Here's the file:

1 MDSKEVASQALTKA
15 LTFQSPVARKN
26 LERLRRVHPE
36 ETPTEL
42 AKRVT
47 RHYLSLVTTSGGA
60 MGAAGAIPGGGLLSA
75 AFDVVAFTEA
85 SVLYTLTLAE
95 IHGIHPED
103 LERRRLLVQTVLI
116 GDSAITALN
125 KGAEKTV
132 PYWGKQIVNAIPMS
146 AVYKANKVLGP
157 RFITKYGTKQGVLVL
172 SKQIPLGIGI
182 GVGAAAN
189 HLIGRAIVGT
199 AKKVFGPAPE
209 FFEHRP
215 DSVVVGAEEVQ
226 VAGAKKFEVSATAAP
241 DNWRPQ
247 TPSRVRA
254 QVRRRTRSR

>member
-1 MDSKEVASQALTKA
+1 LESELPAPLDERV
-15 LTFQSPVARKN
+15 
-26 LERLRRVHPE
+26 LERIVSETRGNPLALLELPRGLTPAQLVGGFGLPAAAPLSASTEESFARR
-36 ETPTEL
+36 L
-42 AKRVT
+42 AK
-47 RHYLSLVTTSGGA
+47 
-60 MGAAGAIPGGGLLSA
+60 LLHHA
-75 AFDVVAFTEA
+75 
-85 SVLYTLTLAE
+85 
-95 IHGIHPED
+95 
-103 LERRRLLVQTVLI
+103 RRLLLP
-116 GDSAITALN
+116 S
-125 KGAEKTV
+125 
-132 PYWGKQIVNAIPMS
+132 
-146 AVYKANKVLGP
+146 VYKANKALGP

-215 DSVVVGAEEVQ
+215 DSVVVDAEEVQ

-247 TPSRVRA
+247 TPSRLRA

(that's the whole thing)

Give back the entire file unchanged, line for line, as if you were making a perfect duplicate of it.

1 MDSKEVASQALTKA
15 LTFQSPVARKN
26 LERLRRVHPE
36 ETPTEL
42 AKRVT
47 RHYLSLVTTSGGA
60 MGAAGAIPGGGLLSA
75 AFDVVAFTEA
85 SVLYTLTLAE
95 IHGIHPED
103 LERRRLLVQTVLI
116 GDSAITALN
125 KGAEKTV
132 PYWGKQIVNAIPMS
146 AVYKANKVLGP
157 RFITKYGTKQGVLVL
172 SKQIPLGIGI
182 GVGAAAN
189 HLIGRAIVGT
199 AKKVFGPAPE
209 FFEHRP
215 DSVVVGAEEVQ
226 VAGAKKFEVSATAAP
241 DNWRPQ
247 TPSRVRA
254 QVRRRTRSR

>member
-1 MDSKEVASQALTKA
+1 LESELPAPLDERV
-15 LTFQSPVARKN
+15 
-26 LERLRRVHPE
+26 LERIVSETRGNPLALLELPRGLTPAQLVGGFGLPAAAPLSASTEESFARR
-36 ETPTEL
+36 L
-42 AKRVT
+42 AK
-47 RHYLSLVTTSGGA
+47 
-60 MGAAGAIPGGGLLSA
+60 LLHHA
-75 AFDVVAFTEA
+75 
-85 SVLYTLTLAE
+85 
-95 IHGIHPED
+95 
-103 LERRRLLVQTVLI
+103 RRLLLP
-116 GDSAITALN
+116 S
-125 KGAEKTV
+125 
-132 PYWGKQIVNAIPMS
+132 
-146 AVYKANKVLGP
+146 VYKANKALGP

-215 DSVVVGAEEVQ
+215 DSVVVDAEEVQ

-247 TPSRVRA
+247 TPSRLRA